Elettaria cardamomum - chew on that, why dont you! Cardamom, as its more popularly known, is a spice which hails from Asia (specifically, India, Indonesia, Malaysia, Bhutan, Nepal, and Pakistan); and more recently from Guatemala, which is now the second biggest producer in the world after India. It is also grown in Vietnam and New Guinea.
Cardamom is one of the most expensive spices in the world (behind vanilla and saffron). Its been a favorite spice in Asia since the fourth century BCE, and enjoys a prominent place in the dietary fare of India, Nepal, Thailand, Bangladesh, Sweden, Finland, and the Middle East.
True cardamom seed pods are green or white (when bleached) and originated in India and Malaysia. The larger black cardamom seed pods [also colored a dark brown] came from Nepal and are also cultivated in Australia.
Black cardamom is described as having a smoky-minty flavor - interesting combination, isnt it? Like green cardamom, it is used to flavor some drinks and to add a bit of zing to some foods. Once opened, the pods release small black seeds. Sold and stored as whole pods (instead as a ground spice), green cardamom is the more expensive of the two, but fortunately a little goes a long way.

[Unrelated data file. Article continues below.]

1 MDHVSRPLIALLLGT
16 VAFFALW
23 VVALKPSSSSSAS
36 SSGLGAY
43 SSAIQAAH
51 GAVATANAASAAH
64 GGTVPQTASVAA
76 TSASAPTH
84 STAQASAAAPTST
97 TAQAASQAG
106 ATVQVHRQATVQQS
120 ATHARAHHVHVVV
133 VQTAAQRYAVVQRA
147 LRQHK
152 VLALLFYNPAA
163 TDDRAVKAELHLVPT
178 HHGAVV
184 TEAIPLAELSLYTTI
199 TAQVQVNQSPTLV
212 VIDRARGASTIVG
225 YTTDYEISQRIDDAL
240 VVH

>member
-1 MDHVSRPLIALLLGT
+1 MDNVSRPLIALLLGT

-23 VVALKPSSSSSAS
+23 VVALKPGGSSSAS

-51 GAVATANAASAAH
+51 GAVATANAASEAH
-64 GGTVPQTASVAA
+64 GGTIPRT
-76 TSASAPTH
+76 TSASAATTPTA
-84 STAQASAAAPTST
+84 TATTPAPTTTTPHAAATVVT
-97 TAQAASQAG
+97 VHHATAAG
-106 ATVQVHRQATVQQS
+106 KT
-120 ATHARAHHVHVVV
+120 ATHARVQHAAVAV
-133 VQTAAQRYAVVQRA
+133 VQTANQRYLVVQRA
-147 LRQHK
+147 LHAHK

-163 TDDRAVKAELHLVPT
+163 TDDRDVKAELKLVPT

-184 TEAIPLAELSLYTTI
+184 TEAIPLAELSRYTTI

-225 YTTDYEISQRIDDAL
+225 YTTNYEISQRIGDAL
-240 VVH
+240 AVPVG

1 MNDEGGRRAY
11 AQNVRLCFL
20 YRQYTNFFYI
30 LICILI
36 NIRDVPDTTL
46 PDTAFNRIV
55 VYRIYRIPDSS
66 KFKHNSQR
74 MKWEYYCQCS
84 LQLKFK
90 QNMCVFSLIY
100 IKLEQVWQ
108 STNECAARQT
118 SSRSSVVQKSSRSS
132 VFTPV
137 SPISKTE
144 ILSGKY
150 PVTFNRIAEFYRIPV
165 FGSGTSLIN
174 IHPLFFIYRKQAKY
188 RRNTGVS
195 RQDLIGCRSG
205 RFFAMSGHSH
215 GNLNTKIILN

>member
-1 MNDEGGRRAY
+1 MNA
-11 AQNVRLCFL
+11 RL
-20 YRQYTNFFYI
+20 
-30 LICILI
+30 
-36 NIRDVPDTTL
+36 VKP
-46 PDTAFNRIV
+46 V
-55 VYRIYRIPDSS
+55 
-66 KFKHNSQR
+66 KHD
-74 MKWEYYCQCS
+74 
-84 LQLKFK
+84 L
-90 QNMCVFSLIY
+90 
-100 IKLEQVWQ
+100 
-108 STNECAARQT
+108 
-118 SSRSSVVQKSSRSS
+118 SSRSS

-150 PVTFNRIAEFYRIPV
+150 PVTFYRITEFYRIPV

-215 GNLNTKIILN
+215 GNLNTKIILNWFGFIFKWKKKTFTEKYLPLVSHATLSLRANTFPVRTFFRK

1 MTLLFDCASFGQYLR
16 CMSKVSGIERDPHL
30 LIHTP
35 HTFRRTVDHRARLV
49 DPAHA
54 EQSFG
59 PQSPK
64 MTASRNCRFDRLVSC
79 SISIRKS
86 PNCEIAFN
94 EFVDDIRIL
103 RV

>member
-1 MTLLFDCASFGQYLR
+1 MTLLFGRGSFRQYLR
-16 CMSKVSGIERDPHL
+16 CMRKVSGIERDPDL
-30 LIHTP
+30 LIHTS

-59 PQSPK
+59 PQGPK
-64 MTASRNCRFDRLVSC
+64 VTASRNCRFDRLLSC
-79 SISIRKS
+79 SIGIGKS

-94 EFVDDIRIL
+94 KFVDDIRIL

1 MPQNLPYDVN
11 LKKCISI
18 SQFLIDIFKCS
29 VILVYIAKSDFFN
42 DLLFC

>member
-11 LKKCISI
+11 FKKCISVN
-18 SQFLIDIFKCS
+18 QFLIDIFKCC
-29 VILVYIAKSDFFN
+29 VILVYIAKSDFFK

In some parts of Asia, green cardamom is used as medicine to treat dental and respiratory maladies. It also helps with kidney and gallstones, and may reduce high blood pressure. The Chinese use it to help with some digestive disorders, as well as constipation and dysentery. It is also used in aromatherapy and as an antidepressant. Some people also use it successfully to relieve muscle spasms.
Cardamom is a tremendous source of manganese. It also contains vitamins A and C, iron, zinc, calcium, magnesium, and potassium.
Although not commonly carried by your local farmers market or health food store, you can order it online, if the price is right for you and your family.